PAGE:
Picture this: a clammy Nicolas Cage sits hunched forward in the driver’s seat of a $5m hypercar, gripping the top of the steering wheel and staring at an undefined point just beyond the camera.
His grip on the wheel tightens and he punches the accelerator.
In a cacophony of protesting rubber and tire smoke, he’s Gone in 60 Seconds.
Sound familiar? I’m making a tenuous but spellbinding opening remark to get our blood flowing about advertising. Not just advertising in general but also, more specifically, patient recruitment advertising.
During the mad men era, the standard TV ad was 60-seconds. As the Internet has become the de facto commercial engine powering our economy (in many ways replacing television in the competition for our attention,) you may have become strongly aware that the way that we consume advertising messages has been evolving. Now we can easily swat away messages that are irrelevant or unappealing to us with just the click of a mouse button, without having to dutifully sit through the experience as our debt to receiving the content that we desire.
It has been widely reported that millennials now have shorter attention spans than Goldfish. How do we know this? Well, the average attention span for the notoriously ill-focused goldfish is nine seconds. From an Internet advertising perspective that amounts to an eon.
And yet we also know that if you are in the mood to take the red pill, and fall down the internet rabbit hole, we have the capacity of voraciously consuming information. We’ve all been there, at the end of the internet, resplendent in our new found knowledge (sometimes wishing we’d taken the blue pill) – after having gone online to look for a cheap pair of socks.
To unify these competing phenomena – well that’s where the concept of Bite, Snack, Meal comes in.
Bite Snack Meal really boils down to a content editing strategy that was first put forward in 1997 to accommodate the varying “appetites” for information of different Web site patrons.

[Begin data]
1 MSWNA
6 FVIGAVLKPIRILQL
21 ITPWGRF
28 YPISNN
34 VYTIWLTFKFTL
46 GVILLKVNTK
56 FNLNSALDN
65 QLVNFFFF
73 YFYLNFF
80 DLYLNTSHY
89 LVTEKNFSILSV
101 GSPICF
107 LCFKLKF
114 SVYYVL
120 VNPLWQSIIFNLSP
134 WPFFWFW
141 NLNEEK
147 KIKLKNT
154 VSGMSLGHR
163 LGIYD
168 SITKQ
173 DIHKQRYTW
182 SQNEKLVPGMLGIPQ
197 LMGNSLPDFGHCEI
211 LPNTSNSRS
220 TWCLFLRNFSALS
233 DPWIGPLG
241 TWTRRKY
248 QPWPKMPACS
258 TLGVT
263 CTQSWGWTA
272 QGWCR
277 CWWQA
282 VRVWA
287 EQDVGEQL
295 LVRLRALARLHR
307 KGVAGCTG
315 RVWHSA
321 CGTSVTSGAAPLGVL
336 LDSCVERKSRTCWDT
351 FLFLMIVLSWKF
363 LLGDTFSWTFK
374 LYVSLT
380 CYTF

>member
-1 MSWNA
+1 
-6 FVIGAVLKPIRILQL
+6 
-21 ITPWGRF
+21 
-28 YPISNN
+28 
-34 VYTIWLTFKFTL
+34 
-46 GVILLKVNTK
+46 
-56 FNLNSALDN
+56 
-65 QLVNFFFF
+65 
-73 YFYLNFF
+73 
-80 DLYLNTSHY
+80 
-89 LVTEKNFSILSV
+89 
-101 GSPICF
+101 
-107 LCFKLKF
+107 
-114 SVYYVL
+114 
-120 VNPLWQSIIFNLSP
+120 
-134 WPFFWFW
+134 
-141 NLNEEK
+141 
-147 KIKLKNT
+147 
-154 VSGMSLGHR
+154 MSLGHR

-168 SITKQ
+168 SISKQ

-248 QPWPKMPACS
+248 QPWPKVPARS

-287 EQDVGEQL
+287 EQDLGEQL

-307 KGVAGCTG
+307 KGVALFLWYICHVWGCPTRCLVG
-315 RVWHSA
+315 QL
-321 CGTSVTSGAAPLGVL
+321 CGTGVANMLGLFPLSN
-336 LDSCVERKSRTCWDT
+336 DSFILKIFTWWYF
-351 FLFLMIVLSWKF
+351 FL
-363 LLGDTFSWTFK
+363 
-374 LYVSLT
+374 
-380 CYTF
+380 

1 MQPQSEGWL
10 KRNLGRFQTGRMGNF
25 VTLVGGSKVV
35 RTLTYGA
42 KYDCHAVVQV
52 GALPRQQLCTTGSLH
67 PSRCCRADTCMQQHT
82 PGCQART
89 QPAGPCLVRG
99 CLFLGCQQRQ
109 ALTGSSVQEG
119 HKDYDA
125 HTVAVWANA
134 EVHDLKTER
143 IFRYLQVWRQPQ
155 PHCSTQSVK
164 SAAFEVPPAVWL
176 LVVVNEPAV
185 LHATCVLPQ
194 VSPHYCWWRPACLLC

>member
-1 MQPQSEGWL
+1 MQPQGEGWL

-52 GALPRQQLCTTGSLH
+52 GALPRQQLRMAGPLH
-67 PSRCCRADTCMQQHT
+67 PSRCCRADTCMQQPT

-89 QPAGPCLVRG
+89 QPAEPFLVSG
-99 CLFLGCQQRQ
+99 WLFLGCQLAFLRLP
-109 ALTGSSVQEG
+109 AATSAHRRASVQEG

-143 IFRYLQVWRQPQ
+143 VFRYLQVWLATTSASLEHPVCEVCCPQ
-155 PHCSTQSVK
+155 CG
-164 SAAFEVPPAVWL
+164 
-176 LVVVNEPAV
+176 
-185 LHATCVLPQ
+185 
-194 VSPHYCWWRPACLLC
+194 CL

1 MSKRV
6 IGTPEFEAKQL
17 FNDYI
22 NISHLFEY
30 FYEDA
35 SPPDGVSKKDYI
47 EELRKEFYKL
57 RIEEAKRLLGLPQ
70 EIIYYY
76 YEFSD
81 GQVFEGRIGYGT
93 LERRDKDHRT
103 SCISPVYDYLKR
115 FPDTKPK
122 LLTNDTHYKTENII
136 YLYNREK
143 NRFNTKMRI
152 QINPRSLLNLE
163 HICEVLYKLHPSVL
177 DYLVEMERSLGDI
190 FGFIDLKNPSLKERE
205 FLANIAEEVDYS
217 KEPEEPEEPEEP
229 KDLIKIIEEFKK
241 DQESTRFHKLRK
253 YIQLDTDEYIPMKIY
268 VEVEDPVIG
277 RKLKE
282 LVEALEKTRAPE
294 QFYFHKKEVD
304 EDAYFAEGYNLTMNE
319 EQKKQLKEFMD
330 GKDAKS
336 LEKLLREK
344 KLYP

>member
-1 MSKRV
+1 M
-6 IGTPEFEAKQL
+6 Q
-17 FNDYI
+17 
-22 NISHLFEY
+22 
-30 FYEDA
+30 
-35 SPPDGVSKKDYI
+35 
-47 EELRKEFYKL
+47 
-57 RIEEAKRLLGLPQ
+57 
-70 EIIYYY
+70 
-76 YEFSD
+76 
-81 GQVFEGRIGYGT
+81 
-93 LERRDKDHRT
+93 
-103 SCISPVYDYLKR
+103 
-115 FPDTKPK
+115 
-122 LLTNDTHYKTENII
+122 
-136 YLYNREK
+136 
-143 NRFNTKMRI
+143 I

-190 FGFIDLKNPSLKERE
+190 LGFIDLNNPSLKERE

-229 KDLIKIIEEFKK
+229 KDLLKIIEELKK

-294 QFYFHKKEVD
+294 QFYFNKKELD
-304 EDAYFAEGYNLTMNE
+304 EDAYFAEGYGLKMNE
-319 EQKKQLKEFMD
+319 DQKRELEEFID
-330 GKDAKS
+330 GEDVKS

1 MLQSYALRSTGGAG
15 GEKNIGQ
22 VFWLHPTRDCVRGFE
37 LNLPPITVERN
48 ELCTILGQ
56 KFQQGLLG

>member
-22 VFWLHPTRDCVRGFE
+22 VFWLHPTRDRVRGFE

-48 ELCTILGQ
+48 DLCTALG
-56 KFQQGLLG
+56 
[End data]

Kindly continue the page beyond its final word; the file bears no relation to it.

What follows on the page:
The “Bite” has become no more than a headline and a tagline – a six-second “bumper” or short ad that is over before you even realize that you are being advertised to. The bumper quickly reaches out to the consumer (typically in an energetic way) to establish interest without being intrusive on your time. If you’re not interested, you can move on with your day without having your attention span mugged. If it piques your digital tastebuds, then down the rabbit hole you go.
If the bite whets your appetite, then the “Snack” tides you over. If you are titillated by the flavor of what’s on offer, and you happen to click on the ad, you are lead to the “Snack”. The snack might be an amount of information that gives you a content overview. It brings you further along to establish whether you really want the full nine yards.
The bite or snack can both be linked to the “Meal”. This is a full-on discourse that internet users will consume if they are actively interested in the topic. In restaurant terms, it is intuitive to believe that serving a full meal to everyone (regardless of knowing how hungry they are) is inefficient and expensive. Even if a patron is ravenous, the good old amuse-bouche only serves to fire up the desire to consume second-helpings.
From a clinical trial perspective, some of the most effective, efficient ways of reaching patients are now digital. Social media outlets are now ubiquitous (Facebook, YouTube, Craigslist, Instagram, etc.) But to create greater efficiency and ROI – as the competition for our attention becomes more and more fierce – we must adopt these cutting edge approaches to generating clinical trial interest, or risk becoming lost in the clutter.
With Uri Geller – like clairvoyance I predict that you will Google “Bite Snack Meal” immediately after having finished this article. And then you’ll Google “Uri Geller”. See you at the end of the Internet.
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